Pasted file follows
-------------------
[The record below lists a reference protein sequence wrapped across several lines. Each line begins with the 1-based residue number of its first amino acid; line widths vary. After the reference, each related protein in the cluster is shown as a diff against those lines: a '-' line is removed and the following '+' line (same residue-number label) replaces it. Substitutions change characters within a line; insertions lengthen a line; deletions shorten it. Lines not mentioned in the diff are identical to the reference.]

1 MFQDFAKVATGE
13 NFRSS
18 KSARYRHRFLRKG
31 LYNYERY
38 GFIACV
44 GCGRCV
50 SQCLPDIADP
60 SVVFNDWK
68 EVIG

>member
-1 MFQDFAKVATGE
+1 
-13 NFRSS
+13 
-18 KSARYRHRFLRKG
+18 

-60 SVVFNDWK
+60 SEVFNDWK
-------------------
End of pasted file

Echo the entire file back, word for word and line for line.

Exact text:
[The record below lists a reference protein sequence wrapped across several lines. Each line begins with the 1-based residue number of its first amino acid; line widths vary. After the reference, each related protein in the cluster is shown as a diff against those lines: a '-' line is removed and the following '+' line (same residue-number label) replaces it. Substitutions change characters within a line; insertions lengthen a line; deletions shorten it. Lines not mentioned in the diff are identical to the reference.]

1 MFQDFAKVATGE
13 NFRSS
18 KSARYRHRFLRKG
31 LYNYERY
38 GFIACV
44 GCGRCV
50 SQCLPDIADP
60 SVVFNDWK
68 EVIG

>member
-1 MFQDFAKVATGE
+1 
-13 NFRSS
+13 
-18 KSARYRHRFLRKG
+18 

-60 SVVFNDWK
+60 SEVFNDWK